What did you think of the Prime 65 lenses?
The biggest thing was that I wanted to shoot everything wide open, which I did. After doing tests I just liked the quality that we were getting, and it enabled me to use focus as another dramatic element, along with light and shadow. They did have a certain quality, which as I say was quite abstract and hard to describe. We just loved the image, we really did – especially people and faces.
Did you also have the Vintage 765 lenses?
We did have them but mainly because we were using up to eight cameras, between the various units, so we just needed a lot of lenses. If I’d had enough time to do some serious tests, I would have looked at them more; I just thought they might bring an interesting quality to it. In a way I’d rather control the look through lights and exposure, and also the Prime 65 lenses are a better choice for visual effects than the Vintage 765s. The visual effects team mapped all the lenses and the Prime 65 range just made their lives a lot easier.
To what extent were you looking at a graded image during the shoot?
On the tests we figured out all the LUTs, which were actually quite close to what we used on the previous film. We applied those and then we altered them slightly, depending on the sequence, so what I was looking at on my monitor was really close to the completed film. In fact it was better on my monitor than on the dailies, because of course you don’t get 6.5K dailies. We had a mobile lab with us up on Vancouver Island and a lab in the production office, so it was incredibly well organized. The physical amount of data is phenomenal, but it didn’t affect what I was doing.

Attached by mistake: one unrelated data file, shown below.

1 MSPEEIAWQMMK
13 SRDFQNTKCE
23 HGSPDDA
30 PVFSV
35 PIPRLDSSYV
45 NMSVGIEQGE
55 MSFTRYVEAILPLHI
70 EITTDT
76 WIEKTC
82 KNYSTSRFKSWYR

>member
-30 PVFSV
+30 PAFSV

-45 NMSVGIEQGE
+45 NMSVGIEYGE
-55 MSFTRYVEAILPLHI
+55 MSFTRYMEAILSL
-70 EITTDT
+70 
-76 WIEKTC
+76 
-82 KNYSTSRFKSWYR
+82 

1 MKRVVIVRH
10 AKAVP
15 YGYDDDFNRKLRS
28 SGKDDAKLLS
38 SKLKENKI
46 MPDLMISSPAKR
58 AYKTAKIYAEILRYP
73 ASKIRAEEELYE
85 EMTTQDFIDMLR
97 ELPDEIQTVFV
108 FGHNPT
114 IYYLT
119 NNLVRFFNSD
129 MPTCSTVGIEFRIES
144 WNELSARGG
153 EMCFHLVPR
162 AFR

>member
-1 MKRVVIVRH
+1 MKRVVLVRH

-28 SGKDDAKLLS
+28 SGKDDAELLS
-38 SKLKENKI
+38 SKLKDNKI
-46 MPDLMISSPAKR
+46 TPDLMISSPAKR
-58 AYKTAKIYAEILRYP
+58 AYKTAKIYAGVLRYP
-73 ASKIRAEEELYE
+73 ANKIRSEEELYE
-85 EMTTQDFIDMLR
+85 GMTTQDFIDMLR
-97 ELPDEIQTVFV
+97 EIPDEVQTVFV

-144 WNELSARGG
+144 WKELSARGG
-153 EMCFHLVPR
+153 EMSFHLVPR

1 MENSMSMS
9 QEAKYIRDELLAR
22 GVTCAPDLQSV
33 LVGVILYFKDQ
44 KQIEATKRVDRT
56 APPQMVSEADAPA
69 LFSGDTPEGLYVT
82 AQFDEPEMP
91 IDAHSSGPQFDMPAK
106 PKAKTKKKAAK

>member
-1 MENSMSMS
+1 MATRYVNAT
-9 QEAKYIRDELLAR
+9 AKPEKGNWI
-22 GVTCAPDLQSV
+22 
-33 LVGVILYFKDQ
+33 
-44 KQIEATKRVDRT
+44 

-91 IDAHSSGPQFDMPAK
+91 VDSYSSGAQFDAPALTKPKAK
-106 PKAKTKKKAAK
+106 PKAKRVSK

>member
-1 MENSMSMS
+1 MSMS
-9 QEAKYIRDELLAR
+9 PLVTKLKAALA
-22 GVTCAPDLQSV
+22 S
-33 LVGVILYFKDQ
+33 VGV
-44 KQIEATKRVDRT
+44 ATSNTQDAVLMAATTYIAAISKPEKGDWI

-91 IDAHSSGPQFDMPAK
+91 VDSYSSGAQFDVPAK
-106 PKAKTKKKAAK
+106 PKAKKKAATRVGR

When you got to the final grade and could examine the images in detail, did you learn anything more about the format?
I guess what I learned most of all was just the ferocious amount of quality that there is. When you zoom right in and look at something, there’s absolutely no degradation. The further we got into the final grade, the more I had a sense of the scale of the thing. We weren’t able to analyze why it had this feel of being bigger – it just has. Somehow it was perfect for this dystopian world of the apes. I found it quite overwhelming, and I’m rarely overwhelmed; I might be by a bottle of wine, but not by the scale of a movie!
Did you feel well supported by ARRI Rental?
I felt very well supported. And considering that they didn’t have a facility in Vancouver – amazingly well. There was a bit of concern from the studio and I had to lobby for ARRI Rental and for the ALEXA 65, but I was clear with them that Matt and I wanted this format, and ARRI Rental made it work. Sometimes the schedule would change and we would suddenly need more cameras, but it would always get done. The support was there from ARRI Rental in New York, in Atlanta, in London and in Munich. And now they’re opening facilities on the West Coast – they’ve proved that they can do it and the more they spread, the better.